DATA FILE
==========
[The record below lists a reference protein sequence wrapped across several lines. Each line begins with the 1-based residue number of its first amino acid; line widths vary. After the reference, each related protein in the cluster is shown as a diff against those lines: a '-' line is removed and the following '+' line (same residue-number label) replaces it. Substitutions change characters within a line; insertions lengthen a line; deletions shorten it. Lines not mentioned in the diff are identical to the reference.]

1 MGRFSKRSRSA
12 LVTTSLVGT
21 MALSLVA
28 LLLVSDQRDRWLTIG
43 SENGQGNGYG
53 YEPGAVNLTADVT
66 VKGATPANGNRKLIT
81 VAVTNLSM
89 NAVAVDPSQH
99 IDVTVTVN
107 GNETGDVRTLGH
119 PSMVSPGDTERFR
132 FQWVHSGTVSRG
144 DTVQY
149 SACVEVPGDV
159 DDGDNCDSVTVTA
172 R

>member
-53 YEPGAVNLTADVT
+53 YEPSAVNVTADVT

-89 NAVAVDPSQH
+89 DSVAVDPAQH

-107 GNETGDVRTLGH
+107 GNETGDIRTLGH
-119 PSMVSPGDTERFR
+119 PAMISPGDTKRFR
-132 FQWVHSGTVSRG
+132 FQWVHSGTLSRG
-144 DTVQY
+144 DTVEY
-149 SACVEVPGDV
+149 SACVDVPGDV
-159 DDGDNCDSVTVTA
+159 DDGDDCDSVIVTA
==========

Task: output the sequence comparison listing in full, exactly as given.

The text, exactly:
[The record below lists a reference protein sequence wrapped across several lines. Each line begins with the 1-based residue number of its first amino acid; line widths vary. After the reference, each related protein in the cluster is shown as a diff against those lines: a '-' line is removed and the following '+' line (same residue-number label) replaces it. Substitutions change characters within a line; insertions lengthen a line; deletions shorten it. Lines not mentioned in the diff are identical to the reference.]

1 MGRFSKRSRSA
12 LVTTSLVGT
21 MALSLVA
28 LLLVSDQRDRWLTIG
43 SENGQGNGYG
53 YEPGAVNLTADVT
66 VKGATPANGNRKLIT
81 VAVTNLSM
89 NAVAVDPSQH
99 IDVTVTVN
107 GNETGDVRTLGH
119 PSMVSPGDTERFR
132 FQWVHSGTVSRG
144 DTVQY
149 SACVEVPGDV
159 DDGDNCDSVTVTA
172 R

>member
-53 YEPGAVNLTADVT
+53 YEPSAVNVTADVT

-89 NAVAVDPSQH
+89 DSVAVDPAQH

-107 GNETGDVRTLGH
+107 GNETGDIRTLGH
-119 PSMVSPGDTERFR
+119 PAMISPGDTKRFR
-132 FQWVHSGTVSRG
+132 FQWVHSGTLSRG
-144 DTVQY
+144 DTVEY
-149 SACVEVPGDV
+149 SACVDVPGDV
-159 DDGDNCDSVTVTA
+159 DDGDDCDSVIVTA